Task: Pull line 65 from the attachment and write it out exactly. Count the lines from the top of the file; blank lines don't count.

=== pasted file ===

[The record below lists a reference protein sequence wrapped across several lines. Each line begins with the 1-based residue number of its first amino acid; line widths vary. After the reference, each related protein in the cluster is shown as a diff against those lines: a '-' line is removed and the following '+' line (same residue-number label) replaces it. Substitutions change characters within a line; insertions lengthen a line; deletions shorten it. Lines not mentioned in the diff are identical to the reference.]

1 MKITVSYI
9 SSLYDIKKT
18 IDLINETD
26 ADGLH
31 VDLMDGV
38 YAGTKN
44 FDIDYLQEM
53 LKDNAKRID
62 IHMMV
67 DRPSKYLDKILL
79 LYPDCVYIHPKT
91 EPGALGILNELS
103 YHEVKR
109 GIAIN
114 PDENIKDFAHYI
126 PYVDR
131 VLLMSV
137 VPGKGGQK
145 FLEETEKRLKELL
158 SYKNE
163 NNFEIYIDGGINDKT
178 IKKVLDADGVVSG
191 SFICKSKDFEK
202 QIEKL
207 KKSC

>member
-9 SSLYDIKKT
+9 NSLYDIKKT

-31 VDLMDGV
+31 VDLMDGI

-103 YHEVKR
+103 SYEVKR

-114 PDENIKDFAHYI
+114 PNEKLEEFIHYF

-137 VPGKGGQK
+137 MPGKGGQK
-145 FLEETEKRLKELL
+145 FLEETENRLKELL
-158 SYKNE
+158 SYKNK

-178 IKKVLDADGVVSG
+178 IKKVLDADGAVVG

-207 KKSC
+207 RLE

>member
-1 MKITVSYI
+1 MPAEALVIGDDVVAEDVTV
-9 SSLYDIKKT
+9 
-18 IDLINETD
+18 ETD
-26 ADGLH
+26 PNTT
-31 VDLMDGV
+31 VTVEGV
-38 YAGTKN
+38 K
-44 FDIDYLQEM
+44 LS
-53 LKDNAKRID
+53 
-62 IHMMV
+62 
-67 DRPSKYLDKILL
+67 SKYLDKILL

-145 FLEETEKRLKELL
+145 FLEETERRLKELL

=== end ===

-67 DRPSKYLDKILL